Destocking in the grip of a drought is making the Covid-19 crisis a secondary issue across Hawke's Bay rural communities, according to one farming leader.

Federated Farmers provincial president Jim Galloway says most farmers are "semi-isolated" by nature of their location, and have the advantage of being able to get out into wide open spaces to keep working each day, and of dealing with other crises, which have included the quarantining of farms.

But he stresses that whatever, farmers must maintain the same rules as the rest of the nation in staying home and only doing "what's absolutely vital" without threatening the unprecedented steps being taken to block the spread of the virus.

In addition to the coronavirus alert which yesterday became a national state of emergency, and the drought, already the subject of medium and larger-scale event support packages, there are farmers who also have to cope with Tb outbreaks and the impact of the Mycoplasma alert now entering its fourth year, with at least one property in Hawke's Bay still under notice of direction.

Advertisement

While stock sales are constantly threatened – this Stortford Lodge sale of in-calf cows was cancelled - the good news is that meatworks, according to retiring Meat Industry Association chief executive Tim Ritchie, are trying to maintain processing as normal as possible, though under extreme pressure.

The clearest statement for farmers came from Federated Farmers' national office on Tuesday with confirmation of "essential service" status for much of what goes on on the land.

"Farmers can carry on doing what they do best - putting high quality food on people's tables and earning export revenue," a statement said.

Services associated with the primary sector, including food processors, diagnostics, farm suppliers, freight and trucking can also go about their business, while taking all practical steps to limit people to people contact.

It does create issues for contractors, and decisions on what services may be able to be still carried out.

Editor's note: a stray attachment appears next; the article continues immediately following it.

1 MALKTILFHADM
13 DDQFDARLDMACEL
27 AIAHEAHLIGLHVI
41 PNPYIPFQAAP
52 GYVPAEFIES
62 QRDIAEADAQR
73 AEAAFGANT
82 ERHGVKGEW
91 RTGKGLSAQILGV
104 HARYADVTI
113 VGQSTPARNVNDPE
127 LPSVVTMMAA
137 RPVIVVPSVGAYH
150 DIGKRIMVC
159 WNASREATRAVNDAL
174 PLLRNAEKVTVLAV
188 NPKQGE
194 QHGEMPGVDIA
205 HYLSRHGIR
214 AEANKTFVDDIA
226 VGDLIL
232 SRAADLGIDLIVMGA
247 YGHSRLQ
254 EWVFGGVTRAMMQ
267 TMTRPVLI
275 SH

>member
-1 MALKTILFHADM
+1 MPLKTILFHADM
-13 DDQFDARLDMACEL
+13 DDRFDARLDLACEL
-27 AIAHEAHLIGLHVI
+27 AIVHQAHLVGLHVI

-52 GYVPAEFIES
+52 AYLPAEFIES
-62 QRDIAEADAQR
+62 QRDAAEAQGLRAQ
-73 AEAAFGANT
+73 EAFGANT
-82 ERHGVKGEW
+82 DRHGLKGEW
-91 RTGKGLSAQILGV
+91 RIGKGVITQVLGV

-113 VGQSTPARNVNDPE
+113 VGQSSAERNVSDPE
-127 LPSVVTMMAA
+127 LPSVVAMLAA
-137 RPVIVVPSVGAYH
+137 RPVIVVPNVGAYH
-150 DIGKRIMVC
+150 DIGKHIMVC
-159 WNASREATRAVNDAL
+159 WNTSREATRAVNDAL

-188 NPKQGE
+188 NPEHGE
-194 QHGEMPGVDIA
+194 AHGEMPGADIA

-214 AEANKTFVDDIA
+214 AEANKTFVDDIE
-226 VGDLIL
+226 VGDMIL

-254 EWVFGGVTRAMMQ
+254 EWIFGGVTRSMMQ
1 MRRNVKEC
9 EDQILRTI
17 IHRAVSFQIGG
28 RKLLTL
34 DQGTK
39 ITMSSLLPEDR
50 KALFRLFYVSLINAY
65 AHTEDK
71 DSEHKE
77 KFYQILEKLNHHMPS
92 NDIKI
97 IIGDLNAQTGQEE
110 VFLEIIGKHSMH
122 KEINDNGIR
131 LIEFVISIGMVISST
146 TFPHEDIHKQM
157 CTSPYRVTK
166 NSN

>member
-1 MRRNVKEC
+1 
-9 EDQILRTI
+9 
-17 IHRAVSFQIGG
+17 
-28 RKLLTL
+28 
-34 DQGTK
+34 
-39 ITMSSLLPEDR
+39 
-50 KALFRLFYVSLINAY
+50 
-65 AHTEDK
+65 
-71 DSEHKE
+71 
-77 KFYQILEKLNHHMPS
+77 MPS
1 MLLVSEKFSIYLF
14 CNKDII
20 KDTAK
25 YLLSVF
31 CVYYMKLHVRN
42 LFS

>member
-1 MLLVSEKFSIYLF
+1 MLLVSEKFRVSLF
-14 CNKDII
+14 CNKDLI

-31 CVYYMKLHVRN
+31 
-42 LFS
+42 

Shearing, as one example, was not regarded as an essential service, in contrast to war years when, in much less-defined times, meat was needed to feed the nation, wool was necessary for clothing the men at war, and shearing became an animal welfare necessity.

Working with Federated Farmers, the Shearing Contractors Association, which doesn't cover all of the contractors, has been working with MPI to try to enable some shearing on a case-by-case basis, based on the need in conjunction with the safety of those who would do the work.

As some workers wondered about the situation, including questioning the level of risk in the woolshed, association president and King Country contractor Mark Barrowcliffe said to association members: "As of Wednesday night we will no longer be able to go to work in the wool harvesting industry for a period of four weeks. No exceptions."

Advertisement

Barrowcliffe highlighted the gravity of the modern situation by saying: "Please remember, the goal is saving human lives. New Zealand has 500,000 over 60-year-olds, imagine losing 30 per cent. That's a line of 100,000 to walk past and look in the eye."

He said if shearing had to be done "going to work wouldn't look like it did yesterday", indicating the obvious that crews would be unlikely to be travelling to jobs in the crew van.

Horticulture faces monumental issues, and has been collating issues and questions from growers and industry organisations to assist in preparing its Covid-19 risk management protocols.

It says the priority questions asked of MPI are to do with essential service aspects of production and other operations, including the two-metre rule and whether individuals who perform essential services in the horticulture industry, and who are over 70 years of age, can be exempt from the Government's general instruction of remaining at home.

HortNZ says essential services workers in the horticulture industry will need some sort of documentation for movement to/from their places of work, and asks what will they need?

Both Federated Farmers and HortNZ have been urging those in their industries to maintain watches on websites and relevant social media pages to keep up-to-date.